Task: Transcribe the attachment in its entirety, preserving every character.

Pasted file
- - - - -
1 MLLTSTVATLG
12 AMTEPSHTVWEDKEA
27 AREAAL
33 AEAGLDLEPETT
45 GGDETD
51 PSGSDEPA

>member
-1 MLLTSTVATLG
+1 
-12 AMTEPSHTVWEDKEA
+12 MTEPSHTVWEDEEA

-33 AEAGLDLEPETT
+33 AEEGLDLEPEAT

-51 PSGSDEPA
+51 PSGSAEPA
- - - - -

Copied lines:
1 MLLTSTVATLG
12 AMTEPSHTVWEDKEA
27 AREAAL
33 AEAGLDLEPETT
45 GGDETD
51 PSGSDEPA

>member
-1 MLLTSTVATLG
+1 
-12 AMTEPSHTVWEDKEA
+12 MTEPSHTVWEDEEA

-33 AEAGLDLEPETT
+33 AEEGLDLEPEAT

-51 PSGSDEPA
+51 PSGSAEPA